The NUG agreement included pledges to convene a Constitutional Loya Jirga to amend the Constitution so that the position of Chief Executive Officer as “prime minister” was formalised within two years, as well as adopt new electoral reforms. Despite Abdullah’s persistence to implement the deal, it was never implemented. Although the NUG looked to be a step towards formalising a system of power-sharing, there were serious challenges and disagreements within the leadership as both leaders had not been able to bridge their fundamental differences regarding their respective roles and powers.

Tensions between both leaders created widely divergent interpretations of the NUG agreement. Ghani was the main beneficiary of a centralised constitutional framework, while the vaguely worded agreement gave the CEO (a role that lacks any constitutional or formal standing) few defined powers or responsibilities. Both failed to agree on basic principles of governance regarding central government and preferential bias toward ethnicity in the appointment of key posts.

Concerning the former, Ghani has been in favour of creating a Kabul-centric powerhouse, while Abdullah has argued for more decentralisation. Ghani’s push for centralisation has led to more division among Afghan elites who criticise him as being a micromanager and have brought discontent and isolation. Regarding the latter, Ghani has been accused of “extreme Pashtun nationalism” and Abdullah has been accused of favouring Tajiks.

For instance, in 2015, 75 per cent of officials appointed in the President’s Office of Administrative Affairs (OAA) were Pashtuns. Moreover, Ghani has side-lined several prominent non-Pashtun leaders and forced them out of the unity government. Namely he forced his first vice president, the Uzbek, Abdul Rashid Dostum, into self-imposed exile after accusing him of kidnapping and raping an elderly political opponent. Instead, he has surrounded himself with ethnonationalist Pashtun leaders and has given his Pashtun advisors full access to government resources and decision-making authority.

After Ghani was announced as the winner of the 2019 presidential elections, his rival Abdullah also claimed to be president, and refused to accept defeat in the elections, establishing a parallel administration in a palace next to Ghani’s presidential palace. Ghani on the other hand refuses any other unity government, while Abdullah still insists on amending the constitution and creating a prime ministerial post. As a result, if the problem is not solved (especially during at a time of relative peace with the Taliban) the country’s deeper ethnic tension will be further deepened.

The Electoral system and ethnic tensions

In addition, the parliamentary electoral system does nothing to reduce ethnic tensions in Afghanistan. Afghanistan’s electoral law, adopted in 2004, relies on a Single Non-Transferrable Vote (SNTV) system for parliamentary elections. This system allows voters to cast votes to individual candidates not to political parties. One explanation for adopting this system was the poor performance of advocates of closed-list Proportional Representation (PR) system, which benefitted the opponents of a PR system who were worried about the emergence of strong political parties.

Another argument was Karzai’s concern that the closed-list PR system would benefit the charismatic non-Pashtuns, as Karzai wanted a fragmented opposition in the legislature rather than powerful political parties. Opponents of the SNTV system warned about the dangers associated with this system, mainly that voters would be able to assess whether their vote was wasted because under SNTV citizens vote for an individual not for a political party and individual candidates are elected only if they win a certain threshold.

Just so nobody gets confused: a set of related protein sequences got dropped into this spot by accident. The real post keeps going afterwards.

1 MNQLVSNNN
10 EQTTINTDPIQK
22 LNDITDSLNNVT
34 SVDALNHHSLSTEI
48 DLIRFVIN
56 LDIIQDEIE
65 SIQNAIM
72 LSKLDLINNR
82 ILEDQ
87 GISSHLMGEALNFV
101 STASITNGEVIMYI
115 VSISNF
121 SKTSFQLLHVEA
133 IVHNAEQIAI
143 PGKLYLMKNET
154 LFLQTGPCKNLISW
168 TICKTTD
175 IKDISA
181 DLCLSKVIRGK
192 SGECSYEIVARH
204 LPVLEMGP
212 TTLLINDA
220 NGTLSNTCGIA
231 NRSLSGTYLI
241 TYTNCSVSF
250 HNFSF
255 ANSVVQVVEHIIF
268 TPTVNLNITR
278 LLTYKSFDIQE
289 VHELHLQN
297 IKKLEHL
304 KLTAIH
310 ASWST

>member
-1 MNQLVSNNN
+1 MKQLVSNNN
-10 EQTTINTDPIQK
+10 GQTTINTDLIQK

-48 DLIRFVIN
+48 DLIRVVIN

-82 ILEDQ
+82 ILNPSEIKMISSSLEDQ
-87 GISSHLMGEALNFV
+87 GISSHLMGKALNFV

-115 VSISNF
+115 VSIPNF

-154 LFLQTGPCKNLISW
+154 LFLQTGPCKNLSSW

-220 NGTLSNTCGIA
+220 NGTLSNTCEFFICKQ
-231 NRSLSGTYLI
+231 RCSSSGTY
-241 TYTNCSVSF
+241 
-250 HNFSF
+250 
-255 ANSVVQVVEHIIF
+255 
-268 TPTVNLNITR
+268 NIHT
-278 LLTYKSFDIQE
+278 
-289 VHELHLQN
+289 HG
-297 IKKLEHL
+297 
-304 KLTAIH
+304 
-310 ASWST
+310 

What is perhaps most significant is the ethnic distribution of supporters and opponents of the government. For instance, no Uzbek supported the government in the 2005 parliament while some Hazaras supported and opposed the government (the support from Hazaras was linked to the inclusion of Khalili as one of Karzai’s vice presidents), but Uzbeks opposed the government due to feelings of underrepresentation.

Prohibition of ethnic parties

The Constitution also prohibits the formation of parties based on tribalism, parochialism, language and religious sectarianism (Article 35). The president and cabinet members are prohibited to base their decisions on ethnic and regional considerations and from using their posts for regional and ethnic purposes (Article 66 and 80). The prohibition appears a logical way of avoiding discrimination between citizens of Afghanistan (Article 22). Nevertheless, the constitutional ban on forming parties based on language, ethnicity, region and Islamic school of thought is far more questionable. Such a prohibition limits the ability of ethnic groups to seek redress for any injustice or discrimination through the electoral process. This along with the centralisation of power in hands of the president, and the weakening the role of the parliament, aggravates the feeling that smaller ethnic groups are excluded from any significant participation in government.

How to amend the Constitution to promote ethnic diversity

With all this in mind, there are ways in which governance in Afghanistan can function to decrease the political divisions between different ethnic groups. This could firstly be brought about by amending the constitution and changing the system of government to federal or semi-presidential system. Secondly, reforms could be brought to the current electoral system from SNTV to a PR system to strengthen political parties and ensure a just and inclusive set of representative rights for all segments.

It is in the interests of each citizen of Afghanistan that the government adopt a new constitution based on power-sharing norms and due regard to the ethnic and plural diversity of Afghan society. Such a change would help stabilise democracy, and ensure a broader representation of ethnic, religious and linguistic diversity of the country than the current status quo.

This article gives the views of the author, and not the position of the South Asia @ LSE blog, nor of the London School of Economics. Featured image: Crowd of People; Credit: Clker-Free-Vector-Images, Pixabay.

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About the author

Meetra Qutb

Meetra Qutb is a Researcher on Afghan politics and a Consultant for Moonshot CVE (London). She holds an LL.M in International Human Rights Law from Lancaster University and an MA in Public Economics, Law and Politics from Leuphana University of Lueneburg, Germany. She tweets at @MeetraQ

Posted In: Afghanistan | Featured | Politics